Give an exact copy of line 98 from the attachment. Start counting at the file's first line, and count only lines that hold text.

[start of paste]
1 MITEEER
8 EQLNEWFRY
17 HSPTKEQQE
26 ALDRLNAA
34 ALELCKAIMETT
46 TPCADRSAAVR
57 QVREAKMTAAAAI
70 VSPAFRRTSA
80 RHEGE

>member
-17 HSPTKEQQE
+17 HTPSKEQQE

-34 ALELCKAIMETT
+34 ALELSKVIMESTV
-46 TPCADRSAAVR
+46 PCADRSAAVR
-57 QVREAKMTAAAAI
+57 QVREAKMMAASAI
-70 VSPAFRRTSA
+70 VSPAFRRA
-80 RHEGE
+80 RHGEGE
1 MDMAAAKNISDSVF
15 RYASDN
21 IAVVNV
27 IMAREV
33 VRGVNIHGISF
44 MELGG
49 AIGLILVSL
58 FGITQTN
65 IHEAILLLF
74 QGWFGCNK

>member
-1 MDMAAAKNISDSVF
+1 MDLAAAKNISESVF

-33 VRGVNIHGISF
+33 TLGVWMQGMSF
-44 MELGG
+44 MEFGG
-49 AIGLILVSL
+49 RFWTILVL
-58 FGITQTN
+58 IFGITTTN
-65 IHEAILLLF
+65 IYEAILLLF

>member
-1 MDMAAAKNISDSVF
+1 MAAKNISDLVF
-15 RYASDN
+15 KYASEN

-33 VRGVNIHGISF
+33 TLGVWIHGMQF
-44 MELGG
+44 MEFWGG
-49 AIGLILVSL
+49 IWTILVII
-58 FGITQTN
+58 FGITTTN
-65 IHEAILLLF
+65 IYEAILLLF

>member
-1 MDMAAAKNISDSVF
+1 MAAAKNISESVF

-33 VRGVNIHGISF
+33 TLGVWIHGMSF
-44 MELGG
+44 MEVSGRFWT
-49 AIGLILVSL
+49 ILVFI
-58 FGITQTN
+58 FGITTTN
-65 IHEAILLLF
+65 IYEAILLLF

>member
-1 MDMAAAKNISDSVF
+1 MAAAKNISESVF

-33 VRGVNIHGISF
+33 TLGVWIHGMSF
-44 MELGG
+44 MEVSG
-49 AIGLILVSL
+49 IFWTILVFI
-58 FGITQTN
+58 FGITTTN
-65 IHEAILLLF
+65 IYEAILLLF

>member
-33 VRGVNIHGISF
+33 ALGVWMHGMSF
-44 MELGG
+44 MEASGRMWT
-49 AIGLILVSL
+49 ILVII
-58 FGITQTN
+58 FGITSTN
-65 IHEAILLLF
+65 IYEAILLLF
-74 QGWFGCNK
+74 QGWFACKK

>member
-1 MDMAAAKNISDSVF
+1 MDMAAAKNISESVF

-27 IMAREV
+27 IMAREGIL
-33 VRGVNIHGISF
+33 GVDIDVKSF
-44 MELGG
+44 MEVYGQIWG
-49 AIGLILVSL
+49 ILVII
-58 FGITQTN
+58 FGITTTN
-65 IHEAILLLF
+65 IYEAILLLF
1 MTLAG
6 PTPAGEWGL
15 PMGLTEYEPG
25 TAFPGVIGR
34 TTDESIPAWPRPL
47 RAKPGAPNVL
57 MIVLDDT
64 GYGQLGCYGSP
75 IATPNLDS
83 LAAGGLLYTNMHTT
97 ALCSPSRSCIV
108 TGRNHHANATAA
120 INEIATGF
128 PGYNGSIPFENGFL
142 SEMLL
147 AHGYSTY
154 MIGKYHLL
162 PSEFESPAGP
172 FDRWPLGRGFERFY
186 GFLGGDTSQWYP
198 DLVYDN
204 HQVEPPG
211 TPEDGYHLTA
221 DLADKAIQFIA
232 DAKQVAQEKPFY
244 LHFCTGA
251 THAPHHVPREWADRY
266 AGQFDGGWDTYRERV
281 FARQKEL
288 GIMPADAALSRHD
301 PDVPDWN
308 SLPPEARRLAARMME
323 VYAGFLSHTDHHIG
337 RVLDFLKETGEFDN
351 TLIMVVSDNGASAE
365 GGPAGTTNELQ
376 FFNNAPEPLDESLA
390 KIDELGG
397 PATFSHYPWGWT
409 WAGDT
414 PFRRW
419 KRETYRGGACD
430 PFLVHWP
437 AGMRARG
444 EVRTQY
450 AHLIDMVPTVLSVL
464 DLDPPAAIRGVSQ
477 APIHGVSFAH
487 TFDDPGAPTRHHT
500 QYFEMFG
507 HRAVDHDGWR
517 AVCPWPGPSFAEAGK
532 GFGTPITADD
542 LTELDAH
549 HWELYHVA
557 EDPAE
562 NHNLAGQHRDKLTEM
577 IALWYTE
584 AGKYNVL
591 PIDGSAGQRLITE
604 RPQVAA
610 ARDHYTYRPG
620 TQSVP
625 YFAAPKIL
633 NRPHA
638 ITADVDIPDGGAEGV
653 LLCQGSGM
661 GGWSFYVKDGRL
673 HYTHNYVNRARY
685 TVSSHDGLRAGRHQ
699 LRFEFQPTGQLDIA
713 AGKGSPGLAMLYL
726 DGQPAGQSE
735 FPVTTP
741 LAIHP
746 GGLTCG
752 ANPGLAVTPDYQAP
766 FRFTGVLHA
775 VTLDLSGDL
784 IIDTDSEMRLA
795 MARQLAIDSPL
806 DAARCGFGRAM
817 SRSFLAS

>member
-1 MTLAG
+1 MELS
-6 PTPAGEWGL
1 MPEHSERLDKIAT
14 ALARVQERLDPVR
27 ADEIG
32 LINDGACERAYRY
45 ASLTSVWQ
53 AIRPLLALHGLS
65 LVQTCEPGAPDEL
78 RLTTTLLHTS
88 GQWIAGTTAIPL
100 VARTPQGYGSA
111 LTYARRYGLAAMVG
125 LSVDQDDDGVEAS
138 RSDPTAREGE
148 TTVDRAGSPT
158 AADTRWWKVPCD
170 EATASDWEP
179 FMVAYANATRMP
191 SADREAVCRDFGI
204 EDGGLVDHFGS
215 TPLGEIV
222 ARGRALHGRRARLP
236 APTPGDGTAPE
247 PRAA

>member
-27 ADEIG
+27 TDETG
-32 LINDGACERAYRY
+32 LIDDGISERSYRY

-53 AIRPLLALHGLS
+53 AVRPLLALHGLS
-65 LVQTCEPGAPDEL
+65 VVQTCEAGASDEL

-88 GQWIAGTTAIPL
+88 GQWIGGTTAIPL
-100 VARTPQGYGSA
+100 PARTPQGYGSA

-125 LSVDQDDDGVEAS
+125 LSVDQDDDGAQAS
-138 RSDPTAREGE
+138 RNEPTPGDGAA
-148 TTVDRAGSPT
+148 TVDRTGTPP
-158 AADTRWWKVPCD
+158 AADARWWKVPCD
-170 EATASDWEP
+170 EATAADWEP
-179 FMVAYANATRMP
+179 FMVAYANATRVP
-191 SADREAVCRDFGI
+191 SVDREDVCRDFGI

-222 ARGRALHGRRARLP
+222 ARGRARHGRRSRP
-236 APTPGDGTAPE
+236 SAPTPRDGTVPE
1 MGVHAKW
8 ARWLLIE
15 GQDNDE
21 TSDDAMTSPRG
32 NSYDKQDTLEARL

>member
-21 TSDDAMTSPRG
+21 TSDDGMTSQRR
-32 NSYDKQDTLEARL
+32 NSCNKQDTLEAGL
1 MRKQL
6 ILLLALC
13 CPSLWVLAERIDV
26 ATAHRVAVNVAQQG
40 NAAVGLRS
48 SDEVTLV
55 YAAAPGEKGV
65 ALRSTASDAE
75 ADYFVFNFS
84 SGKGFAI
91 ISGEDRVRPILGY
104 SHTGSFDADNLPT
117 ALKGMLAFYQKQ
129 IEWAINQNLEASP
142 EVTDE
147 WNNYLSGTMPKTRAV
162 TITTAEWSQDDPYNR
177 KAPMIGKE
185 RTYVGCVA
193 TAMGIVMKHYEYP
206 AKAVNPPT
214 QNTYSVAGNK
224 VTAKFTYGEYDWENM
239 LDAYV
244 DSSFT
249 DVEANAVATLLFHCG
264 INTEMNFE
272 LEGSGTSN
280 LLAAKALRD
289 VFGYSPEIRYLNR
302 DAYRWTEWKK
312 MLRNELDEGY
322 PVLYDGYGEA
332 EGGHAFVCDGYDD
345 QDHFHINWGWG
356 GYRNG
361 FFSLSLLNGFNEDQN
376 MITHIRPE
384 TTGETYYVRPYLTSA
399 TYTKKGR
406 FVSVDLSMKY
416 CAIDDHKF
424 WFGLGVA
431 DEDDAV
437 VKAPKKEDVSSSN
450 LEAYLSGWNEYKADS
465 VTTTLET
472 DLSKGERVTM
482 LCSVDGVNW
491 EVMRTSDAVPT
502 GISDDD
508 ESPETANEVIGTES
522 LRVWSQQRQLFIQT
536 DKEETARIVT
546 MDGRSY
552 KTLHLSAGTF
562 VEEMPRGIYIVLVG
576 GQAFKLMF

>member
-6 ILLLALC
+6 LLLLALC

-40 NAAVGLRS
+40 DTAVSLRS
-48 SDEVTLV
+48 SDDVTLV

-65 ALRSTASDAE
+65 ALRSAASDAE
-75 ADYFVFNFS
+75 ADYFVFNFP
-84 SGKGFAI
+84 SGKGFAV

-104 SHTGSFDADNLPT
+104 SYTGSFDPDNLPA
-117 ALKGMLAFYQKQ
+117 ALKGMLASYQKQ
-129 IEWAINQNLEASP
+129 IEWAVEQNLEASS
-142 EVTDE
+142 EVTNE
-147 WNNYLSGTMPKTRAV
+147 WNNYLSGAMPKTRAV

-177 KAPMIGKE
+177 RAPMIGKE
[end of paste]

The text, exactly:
-74 QGWFGCNK